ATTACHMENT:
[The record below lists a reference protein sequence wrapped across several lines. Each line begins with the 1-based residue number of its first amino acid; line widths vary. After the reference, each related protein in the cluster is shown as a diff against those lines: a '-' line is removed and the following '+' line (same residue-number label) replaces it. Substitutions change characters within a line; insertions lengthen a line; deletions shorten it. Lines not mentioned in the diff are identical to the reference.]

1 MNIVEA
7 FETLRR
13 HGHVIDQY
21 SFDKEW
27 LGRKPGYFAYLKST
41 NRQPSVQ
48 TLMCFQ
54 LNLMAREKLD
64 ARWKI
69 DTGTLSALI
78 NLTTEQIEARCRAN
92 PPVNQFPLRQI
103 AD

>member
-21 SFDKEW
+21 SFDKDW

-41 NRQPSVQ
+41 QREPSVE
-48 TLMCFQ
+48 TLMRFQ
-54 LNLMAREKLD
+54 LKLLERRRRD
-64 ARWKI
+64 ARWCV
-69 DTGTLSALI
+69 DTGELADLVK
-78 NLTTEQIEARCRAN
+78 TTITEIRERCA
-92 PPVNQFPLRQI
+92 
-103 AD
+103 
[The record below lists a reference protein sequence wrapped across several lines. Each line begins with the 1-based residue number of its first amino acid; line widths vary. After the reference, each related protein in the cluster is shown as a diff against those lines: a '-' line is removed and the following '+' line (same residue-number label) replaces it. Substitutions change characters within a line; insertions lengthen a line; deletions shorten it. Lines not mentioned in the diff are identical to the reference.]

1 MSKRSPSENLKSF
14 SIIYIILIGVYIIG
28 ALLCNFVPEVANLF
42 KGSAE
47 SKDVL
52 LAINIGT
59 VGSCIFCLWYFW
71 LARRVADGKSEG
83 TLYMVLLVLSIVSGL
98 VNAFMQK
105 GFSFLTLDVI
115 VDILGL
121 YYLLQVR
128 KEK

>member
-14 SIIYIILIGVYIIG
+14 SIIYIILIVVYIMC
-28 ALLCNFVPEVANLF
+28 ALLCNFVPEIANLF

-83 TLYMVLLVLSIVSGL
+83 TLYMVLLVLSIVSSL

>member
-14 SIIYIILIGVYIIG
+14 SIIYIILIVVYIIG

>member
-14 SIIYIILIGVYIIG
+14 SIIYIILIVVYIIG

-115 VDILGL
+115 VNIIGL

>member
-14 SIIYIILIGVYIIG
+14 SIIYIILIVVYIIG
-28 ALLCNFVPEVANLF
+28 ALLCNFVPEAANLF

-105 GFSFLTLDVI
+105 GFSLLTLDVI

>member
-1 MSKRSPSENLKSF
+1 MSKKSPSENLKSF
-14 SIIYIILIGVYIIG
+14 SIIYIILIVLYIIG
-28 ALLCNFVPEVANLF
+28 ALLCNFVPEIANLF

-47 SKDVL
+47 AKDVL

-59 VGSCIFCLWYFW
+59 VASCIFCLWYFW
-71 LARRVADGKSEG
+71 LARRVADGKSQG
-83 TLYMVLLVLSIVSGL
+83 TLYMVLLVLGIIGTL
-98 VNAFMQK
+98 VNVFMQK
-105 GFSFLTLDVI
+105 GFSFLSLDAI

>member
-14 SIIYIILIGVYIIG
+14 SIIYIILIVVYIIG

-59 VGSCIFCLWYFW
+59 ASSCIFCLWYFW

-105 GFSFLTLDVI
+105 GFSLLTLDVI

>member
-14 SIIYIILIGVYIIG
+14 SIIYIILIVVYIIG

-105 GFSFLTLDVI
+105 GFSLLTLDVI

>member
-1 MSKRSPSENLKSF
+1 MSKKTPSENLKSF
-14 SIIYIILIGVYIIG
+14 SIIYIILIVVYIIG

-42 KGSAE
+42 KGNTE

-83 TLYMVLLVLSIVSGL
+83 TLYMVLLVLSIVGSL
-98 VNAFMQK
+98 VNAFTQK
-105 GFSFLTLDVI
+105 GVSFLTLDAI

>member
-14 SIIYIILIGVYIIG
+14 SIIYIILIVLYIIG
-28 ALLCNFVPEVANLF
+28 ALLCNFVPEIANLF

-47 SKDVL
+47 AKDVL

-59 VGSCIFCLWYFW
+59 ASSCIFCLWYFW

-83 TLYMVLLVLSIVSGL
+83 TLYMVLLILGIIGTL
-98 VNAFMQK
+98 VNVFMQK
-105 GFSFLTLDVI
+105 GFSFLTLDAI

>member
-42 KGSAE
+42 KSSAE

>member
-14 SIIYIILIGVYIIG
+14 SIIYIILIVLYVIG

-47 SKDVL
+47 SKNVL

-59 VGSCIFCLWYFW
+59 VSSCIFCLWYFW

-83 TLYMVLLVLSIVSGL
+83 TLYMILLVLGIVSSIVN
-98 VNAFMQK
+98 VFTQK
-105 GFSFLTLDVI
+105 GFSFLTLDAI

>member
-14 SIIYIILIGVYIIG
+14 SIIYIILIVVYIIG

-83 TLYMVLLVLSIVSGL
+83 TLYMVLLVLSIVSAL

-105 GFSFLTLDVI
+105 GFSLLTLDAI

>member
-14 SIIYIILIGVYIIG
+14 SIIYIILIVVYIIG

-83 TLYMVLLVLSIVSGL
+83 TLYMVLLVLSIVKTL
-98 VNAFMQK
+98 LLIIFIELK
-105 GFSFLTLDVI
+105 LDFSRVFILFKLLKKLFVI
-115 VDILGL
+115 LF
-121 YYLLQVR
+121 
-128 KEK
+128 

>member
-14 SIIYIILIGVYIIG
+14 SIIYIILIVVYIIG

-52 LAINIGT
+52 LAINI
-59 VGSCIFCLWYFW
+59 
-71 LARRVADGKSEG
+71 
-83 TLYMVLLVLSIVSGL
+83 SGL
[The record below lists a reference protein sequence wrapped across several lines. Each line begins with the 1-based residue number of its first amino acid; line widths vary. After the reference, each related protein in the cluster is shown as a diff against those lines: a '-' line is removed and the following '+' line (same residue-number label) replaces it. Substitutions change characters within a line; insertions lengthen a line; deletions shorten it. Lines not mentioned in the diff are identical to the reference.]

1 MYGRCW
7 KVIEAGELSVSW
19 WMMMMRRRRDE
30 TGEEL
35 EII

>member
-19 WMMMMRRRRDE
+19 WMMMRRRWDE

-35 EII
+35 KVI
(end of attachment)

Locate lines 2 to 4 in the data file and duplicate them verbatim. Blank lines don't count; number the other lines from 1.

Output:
1 MNIVEA
7 FETLRR
13 HGHVIDQY